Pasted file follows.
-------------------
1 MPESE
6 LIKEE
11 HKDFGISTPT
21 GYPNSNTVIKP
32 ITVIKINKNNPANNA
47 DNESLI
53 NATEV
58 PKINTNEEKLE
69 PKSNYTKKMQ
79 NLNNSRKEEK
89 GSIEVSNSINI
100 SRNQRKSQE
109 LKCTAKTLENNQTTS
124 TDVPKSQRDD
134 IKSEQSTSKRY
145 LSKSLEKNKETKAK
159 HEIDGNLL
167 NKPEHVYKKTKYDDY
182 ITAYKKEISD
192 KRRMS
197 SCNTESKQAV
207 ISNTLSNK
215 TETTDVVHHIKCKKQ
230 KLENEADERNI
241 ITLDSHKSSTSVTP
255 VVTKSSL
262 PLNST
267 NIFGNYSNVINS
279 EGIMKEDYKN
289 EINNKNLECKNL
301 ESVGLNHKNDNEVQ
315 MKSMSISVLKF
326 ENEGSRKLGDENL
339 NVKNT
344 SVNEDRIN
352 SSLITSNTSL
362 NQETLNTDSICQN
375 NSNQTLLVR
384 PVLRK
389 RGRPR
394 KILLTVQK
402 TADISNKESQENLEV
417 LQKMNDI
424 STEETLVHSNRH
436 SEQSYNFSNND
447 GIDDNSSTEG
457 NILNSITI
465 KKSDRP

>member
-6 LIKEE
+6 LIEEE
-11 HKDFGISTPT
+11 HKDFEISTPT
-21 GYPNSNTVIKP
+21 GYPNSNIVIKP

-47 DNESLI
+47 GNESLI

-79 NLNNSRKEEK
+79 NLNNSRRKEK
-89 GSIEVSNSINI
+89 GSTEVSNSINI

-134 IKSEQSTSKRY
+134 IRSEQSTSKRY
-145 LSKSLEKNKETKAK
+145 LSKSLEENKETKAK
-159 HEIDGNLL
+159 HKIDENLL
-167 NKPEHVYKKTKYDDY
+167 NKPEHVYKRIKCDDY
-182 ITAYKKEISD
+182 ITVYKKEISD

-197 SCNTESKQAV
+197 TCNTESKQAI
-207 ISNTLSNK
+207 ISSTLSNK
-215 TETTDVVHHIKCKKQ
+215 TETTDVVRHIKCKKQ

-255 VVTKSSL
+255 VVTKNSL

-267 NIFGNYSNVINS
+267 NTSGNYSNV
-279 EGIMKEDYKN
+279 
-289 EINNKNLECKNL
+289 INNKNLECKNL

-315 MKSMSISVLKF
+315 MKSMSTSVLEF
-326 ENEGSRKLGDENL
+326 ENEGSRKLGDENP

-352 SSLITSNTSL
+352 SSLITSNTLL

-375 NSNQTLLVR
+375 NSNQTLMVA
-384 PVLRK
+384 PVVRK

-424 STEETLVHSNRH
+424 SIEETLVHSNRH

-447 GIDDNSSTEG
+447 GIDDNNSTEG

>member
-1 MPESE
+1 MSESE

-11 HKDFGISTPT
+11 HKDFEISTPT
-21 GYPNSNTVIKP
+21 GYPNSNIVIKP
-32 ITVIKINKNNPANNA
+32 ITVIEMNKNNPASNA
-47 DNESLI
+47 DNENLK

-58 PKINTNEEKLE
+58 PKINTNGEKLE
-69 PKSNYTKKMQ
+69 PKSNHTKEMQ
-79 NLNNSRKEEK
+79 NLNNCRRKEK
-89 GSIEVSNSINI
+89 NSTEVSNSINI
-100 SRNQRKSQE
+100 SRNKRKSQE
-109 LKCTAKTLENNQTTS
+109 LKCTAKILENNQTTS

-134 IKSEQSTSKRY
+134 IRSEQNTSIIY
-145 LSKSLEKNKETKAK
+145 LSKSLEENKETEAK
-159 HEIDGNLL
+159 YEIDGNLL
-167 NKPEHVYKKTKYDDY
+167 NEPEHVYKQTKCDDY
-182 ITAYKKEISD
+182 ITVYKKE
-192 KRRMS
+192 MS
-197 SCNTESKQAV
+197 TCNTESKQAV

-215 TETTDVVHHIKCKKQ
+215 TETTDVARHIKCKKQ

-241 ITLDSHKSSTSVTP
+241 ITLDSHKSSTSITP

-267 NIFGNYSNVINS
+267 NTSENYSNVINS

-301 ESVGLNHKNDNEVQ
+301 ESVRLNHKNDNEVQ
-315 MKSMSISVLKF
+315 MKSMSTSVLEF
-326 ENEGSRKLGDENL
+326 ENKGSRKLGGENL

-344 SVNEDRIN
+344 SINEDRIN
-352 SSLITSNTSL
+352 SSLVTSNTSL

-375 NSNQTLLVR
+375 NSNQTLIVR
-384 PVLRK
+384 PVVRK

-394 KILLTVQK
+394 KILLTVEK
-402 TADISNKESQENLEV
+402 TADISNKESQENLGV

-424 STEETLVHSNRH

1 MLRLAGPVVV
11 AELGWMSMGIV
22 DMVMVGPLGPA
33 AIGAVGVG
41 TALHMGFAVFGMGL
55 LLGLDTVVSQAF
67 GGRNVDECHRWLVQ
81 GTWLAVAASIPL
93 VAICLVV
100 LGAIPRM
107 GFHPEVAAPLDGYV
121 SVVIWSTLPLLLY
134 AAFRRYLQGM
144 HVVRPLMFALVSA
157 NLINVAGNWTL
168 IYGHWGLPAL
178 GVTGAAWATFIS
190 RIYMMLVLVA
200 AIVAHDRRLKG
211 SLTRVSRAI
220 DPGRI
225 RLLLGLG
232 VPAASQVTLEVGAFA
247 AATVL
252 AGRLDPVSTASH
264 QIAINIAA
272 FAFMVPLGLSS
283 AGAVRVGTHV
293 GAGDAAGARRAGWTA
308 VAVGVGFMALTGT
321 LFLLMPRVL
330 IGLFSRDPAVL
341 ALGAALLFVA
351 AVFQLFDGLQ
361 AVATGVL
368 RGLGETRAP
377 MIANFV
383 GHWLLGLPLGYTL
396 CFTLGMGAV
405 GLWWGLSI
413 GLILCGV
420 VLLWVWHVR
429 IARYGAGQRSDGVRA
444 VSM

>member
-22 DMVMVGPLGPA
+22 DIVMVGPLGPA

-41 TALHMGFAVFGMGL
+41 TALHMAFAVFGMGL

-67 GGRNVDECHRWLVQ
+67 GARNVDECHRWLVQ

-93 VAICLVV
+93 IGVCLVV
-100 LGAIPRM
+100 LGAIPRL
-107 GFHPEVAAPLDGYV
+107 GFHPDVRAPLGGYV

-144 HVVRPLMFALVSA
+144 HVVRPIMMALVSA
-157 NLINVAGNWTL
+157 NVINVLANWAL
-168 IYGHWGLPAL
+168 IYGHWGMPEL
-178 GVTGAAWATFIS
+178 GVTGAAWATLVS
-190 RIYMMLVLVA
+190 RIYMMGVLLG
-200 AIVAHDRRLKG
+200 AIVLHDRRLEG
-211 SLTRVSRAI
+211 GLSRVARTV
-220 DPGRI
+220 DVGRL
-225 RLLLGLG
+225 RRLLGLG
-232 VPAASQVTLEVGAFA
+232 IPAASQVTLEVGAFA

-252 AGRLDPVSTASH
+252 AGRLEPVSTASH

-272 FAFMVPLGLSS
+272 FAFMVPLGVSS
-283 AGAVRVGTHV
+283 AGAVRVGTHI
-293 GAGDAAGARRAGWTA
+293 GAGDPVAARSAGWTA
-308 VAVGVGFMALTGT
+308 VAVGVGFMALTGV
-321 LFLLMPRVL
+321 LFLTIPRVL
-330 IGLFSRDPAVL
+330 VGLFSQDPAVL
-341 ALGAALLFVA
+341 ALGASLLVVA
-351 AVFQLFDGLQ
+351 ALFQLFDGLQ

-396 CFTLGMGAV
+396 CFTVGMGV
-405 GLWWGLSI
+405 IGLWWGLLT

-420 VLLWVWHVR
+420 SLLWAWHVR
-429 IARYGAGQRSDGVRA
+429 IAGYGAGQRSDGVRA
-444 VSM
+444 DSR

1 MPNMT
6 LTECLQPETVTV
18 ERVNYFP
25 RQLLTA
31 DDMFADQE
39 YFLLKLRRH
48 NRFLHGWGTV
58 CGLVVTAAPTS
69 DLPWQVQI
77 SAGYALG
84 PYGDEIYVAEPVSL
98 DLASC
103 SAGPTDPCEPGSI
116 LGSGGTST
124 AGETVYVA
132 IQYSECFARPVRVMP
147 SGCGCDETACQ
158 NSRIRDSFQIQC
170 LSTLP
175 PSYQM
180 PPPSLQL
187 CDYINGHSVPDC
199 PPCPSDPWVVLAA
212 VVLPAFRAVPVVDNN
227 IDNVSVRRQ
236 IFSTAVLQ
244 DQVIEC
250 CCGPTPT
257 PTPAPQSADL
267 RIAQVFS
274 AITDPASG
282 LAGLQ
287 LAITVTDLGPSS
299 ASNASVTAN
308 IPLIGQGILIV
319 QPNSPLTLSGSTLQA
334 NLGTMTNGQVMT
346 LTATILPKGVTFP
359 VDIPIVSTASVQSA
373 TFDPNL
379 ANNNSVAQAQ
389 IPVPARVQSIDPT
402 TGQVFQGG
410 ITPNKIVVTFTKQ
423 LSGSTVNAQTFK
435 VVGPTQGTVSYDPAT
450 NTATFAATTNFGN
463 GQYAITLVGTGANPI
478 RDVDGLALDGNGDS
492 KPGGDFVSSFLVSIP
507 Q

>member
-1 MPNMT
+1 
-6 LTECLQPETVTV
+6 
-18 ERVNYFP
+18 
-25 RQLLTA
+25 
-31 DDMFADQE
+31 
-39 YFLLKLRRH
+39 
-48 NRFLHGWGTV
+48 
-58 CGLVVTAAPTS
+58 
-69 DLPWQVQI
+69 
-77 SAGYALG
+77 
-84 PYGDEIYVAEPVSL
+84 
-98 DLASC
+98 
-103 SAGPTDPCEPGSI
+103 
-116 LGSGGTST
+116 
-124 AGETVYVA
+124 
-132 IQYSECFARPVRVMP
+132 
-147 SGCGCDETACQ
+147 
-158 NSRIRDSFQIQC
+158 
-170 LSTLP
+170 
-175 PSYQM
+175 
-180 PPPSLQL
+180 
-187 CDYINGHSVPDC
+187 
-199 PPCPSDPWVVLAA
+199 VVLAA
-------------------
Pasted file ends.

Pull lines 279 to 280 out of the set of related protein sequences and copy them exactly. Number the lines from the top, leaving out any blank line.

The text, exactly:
103 SAGPTDPCEPGSI
116 LGSGGTST